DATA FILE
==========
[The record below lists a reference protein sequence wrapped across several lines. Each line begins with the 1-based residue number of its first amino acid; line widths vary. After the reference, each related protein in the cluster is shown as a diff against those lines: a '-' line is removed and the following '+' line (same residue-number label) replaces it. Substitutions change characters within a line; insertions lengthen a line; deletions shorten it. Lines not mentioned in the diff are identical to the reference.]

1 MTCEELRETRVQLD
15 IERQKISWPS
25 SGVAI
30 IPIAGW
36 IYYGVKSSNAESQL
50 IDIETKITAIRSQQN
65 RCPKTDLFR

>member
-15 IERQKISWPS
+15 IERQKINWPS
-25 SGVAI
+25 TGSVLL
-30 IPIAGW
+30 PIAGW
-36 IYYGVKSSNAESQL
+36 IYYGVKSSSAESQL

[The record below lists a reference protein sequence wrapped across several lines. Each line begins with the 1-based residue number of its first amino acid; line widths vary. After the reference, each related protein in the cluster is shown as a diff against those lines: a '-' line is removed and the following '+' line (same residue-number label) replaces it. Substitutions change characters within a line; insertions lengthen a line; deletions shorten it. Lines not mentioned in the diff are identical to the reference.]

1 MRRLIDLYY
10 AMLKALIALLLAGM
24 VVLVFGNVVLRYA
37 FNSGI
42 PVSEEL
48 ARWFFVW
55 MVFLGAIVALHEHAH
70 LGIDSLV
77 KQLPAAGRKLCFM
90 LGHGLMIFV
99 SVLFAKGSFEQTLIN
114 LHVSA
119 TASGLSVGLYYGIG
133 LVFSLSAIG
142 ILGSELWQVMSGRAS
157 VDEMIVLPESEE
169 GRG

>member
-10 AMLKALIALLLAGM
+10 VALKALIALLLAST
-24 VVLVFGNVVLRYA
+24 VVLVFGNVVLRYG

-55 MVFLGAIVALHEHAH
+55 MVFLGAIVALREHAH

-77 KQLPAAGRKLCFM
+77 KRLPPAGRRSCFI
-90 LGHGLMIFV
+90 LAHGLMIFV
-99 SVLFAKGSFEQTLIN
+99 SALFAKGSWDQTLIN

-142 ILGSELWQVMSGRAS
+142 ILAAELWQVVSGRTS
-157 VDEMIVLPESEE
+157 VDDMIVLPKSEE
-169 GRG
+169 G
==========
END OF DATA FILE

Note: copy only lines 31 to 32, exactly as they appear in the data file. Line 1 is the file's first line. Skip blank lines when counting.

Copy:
119 TASGLSVGLYYGIG
133 LVFSLSAIG